Jane decided then and there to make it her mission to educate others; with an emphasis on women, on how to better prepare themselves by creating the website SurvivorJane.com - writing on a multitude of topics dealing with disaster survival and preparedness; while interjecting bits and pieces of humor on personal experiences, discoveries and her journey along the way.
SurvivorJane.com also reaches preparedness-minded men who may have just begun their preparedness journey, or have sent the women in their lives, albeit, girl-friend, wife, daughters, mother, aunts or grandmothers to the site and in the process was also helped to better understand preparedness from a women's perspective.
As an additional outreach, Jane uses social media networks. She is the creator of the internationally recognized hashtag #PrepperTalk on Twitter that brings preparedness-minded people from all over the world together to discuss preparedness ideas, suggestions and information with one another. It is currently the Largest Prepper Community on Twitter.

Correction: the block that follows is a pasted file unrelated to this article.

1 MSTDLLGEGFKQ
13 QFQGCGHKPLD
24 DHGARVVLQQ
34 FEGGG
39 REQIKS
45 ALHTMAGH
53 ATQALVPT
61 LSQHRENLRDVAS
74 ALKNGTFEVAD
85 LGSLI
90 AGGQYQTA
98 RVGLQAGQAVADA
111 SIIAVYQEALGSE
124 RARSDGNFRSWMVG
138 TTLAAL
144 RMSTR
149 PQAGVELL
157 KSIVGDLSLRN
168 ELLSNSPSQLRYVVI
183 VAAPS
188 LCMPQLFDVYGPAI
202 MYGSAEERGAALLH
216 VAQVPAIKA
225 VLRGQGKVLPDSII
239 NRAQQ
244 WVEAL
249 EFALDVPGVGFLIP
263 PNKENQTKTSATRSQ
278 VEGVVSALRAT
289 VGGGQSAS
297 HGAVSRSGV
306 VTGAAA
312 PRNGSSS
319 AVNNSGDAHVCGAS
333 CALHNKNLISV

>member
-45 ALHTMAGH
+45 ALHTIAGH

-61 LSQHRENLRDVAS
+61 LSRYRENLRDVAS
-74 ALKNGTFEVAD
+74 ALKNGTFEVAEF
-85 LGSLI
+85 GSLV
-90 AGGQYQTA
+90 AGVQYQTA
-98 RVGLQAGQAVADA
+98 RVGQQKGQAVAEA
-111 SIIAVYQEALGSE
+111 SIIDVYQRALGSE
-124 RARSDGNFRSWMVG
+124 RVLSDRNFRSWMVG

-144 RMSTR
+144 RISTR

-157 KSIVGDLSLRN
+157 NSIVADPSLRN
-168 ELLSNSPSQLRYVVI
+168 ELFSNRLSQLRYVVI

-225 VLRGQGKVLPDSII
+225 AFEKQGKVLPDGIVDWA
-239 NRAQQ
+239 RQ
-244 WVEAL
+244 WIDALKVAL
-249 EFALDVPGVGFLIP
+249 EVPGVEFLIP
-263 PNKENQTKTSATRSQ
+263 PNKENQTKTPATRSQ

Jane has been featured on National Geographic Channel's Doomsday Preppers (Season Four) and in Newsweek Special Edition Off-Grid, Prepper and Shooter Magazine, Prepared Magazine. She is a contributing writer to National Geographic Channel's Doomsday Preppers BlogTV.
"Where There Is No Cosmetic Counter" and it's 1st Revision: "Emergency/Survival Hygiene" were written out of a need to bring more awareness to one of the most overlooked areas in Preparedness: "Personal Hygiene" by showing easy ways to make survival personal hygiene products. After all, infectious diseases are the number one cause of death worldwide.
In her book "What Could Possibly Go Wrong: How To Go From Completely Clueless to Totally Prepared" she "talks to the reader" in easy to understand language about her personal experiences and what she has learned could go wrong around us and how we can better prepare ourselves and family for these uncertain times.